Philips box art tends to focus on a ‘real world’ situation and the 248X3LFH packaging follows their guidelines. A designer is using a CAD program with graphics tablet to design a car.
The box is surprisingly light, and Philips include an easy carry handle on the top of the box.
Inside the box is a power adapter with power plug, stand, HDMI and VGA cable. Philips also include a thin ‘start’ guide which may be useful for inexperienced users.
The stand is very well designed, constructed from an aluminium die cast base. This connects directly into the monitor arm and can be screwed into place without the need for any tools.
We really do like the appearance of this screen, the base is nicely sculpted and when attached gives the appearance of an ‘all in one’ design. There is allowance for vertical tilt.
The Philips 248X3LFH really is beautifully designed and it looks great from all angles. The rear of the chassis is curved, yet very thin thanks to the LED panel inside.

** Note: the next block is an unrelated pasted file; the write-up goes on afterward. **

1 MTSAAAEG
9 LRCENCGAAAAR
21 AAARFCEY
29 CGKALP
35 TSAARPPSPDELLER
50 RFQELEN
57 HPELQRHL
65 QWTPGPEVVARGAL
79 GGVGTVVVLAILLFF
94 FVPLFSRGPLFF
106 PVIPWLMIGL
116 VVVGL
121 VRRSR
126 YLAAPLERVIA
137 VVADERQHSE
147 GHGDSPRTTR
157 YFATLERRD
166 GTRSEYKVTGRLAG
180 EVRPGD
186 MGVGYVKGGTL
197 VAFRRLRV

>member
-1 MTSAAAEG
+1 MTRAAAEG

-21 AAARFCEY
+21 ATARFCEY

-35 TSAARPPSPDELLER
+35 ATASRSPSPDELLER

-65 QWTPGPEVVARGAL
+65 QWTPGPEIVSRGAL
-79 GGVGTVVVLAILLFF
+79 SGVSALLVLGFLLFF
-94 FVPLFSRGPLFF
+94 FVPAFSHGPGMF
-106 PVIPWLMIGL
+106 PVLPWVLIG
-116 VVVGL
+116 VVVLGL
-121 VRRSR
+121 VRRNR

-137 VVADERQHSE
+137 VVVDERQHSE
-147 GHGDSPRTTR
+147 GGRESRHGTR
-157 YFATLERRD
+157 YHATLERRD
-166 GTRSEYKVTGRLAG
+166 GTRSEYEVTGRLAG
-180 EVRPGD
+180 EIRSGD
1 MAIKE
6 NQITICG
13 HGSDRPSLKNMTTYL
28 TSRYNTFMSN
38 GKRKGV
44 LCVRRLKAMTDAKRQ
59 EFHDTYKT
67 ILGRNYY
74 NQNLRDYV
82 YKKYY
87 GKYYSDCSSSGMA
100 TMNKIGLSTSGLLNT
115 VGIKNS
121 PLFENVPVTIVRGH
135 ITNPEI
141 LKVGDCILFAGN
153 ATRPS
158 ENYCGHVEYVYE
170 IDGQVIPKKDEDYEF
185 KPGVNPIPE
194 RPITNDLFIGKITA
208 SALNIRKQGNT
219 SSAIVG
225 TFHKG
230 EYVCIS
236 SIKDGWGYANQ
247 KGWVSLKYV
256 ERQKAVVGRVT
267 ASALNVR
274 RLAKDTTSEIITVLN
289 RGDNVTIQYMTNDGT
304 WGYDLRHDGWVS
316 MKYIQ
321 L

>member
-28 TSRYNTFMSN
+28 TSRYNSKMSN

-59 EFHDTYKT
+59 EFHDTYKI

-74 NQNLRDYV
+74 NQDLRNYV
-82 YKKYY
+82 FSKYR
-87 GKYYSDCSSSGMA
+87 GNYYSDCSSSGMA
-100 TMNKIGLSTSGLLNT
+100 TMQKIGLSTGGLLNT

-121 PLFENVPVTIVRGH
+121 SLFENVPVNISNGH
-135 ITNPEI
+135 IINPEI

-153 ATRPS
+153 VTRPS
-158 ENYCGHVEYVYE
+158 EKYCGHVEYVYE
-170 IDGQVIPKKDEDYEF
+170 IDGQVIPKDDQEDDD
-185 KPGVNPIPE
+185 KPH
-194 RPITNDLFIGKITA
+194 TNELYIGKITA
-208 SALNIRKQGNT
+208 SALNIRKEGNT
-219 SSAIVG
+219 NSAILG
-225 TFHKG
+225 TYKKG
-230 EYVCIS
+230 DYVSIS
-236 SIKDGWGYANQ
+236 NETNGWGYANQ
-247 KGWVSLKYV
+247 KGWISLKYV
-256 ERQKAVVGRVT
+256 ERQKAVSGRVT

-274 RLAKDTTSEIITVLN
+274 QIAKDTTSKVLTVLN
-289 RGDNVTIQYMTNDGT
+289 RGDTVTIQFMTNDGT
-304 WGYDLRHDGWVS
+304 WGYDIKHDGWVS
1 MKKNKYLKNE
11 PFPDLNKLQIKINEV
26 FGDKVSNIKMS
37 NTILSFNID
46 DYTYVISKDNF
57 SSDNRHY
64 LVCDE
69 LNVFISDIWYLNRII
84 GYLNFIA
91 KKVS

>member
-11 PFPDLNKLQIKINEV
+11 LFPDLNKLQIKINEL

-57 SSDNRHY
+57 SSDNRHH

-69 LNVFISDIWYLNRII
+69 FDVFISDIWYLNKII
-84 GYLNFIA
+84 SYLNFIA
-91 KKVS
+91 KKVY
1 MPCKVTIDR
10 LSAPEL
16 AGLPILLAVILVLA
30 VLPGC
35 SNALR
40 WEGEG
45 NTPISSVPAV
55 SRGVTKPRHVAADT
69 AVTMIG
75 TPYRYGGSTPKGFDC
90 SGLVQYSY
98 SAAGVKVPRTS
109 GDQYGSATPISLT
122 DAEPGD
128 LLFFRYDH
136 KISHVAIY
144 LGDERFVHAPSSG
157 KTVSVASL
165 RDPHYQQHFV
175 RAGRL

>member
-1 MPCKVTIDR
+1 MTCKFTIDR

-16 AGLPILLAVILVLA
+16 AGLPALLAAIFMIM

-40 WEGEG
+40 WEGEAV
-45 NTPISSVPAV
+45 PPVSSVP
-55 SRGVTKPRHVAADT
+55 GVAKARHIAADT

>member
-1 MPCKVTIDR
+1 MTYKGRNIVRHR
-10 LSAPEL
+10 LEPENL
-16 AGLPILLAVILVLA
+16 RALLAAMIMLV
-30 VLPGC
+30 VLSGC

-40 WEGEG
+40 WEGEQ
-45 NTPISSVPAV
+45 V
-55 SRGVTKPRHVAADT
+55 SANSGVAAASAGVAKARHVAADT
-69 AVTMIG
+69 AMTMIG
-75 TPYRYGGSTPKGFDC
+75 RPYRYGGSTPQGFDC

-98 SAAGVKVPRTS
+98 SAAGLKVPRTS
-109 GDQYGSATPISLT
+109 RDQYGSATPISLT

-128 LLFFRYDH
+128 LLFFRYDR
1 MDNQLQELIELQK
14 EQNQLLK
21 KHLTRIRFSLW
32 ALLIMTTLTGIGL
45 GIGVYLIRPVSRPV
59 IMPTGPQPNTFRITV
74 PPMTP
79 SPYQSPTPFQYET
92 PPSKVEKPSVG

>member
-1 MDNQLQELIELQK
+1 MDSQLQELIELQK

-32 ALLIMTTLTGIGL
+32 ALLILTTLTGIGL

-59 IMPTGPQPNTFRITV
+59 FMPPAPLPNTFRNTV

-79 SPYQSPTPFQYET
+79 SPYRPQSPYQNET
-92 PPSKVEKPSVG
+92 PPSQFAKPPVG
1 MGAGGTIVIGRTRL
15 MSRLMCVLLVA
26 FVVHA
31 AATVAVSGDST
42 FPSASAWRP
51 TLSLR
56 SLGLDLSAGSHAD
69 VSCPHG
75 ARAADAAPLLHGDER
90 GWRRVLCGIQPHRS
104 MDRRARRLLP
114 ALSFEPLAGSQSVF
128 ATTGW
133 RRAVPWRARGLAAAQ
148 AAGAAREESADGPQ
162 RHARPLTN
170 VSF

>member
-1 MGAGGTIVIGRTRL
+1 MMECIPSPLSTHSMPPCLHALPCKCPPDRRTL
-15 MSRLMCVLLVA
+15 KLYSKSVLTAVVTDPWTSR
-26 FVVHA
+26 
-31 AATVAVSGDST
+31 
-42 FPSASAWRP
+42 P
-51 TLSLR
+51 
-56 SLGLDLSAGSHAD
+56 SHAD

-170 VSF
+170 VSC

There are three display outputs on the back of the 248X3LFH. Instead of a DVI port, Philips have included an analog VGA port, alongside two HDMI ports. This panel can output audio via an HDMI cable using the analog connector on the back I/O panel. There is no VESA mount, which might alienate a portion of the audience.
This back panel is finished in glossy black and subsequently attracts dust and fingerprints easily. By the time we had the protective film removed from the surfaces we had to use a polishing cloth before photography.
From the front, the Philips 248X3LFH is very attractively curved, with a touch sensitive panel underneath the company logo. This can control the onscreen menu system and turn the monitor on and off, with full support for standby mode.
Philips have made a claim that the soft blue glow can help reduce eyestrain, which sounded a little far fetched when I first read it. There are three brightness settings given via the onscreen menu system, and it can also be disabled completely.
I used the monitor over the full course of a week, while working and found myself adapting to the relaxing blue light. I wouldn’t say it completely transformed the experience, but I think Philips deserve a little credit for the implementation.
The blue light glows very softly from the translucent material, although I found Setting 3 to be a little intense. Setting 1 is very weak and barely noticeable. I used the middle Setting 2 and I found that it wasn’t distracting at all, making me feel as if I was working with natural sun glow around me. I never thought I would say this, but I really did end up enjoying the lighting implementation, as corny as it may sound.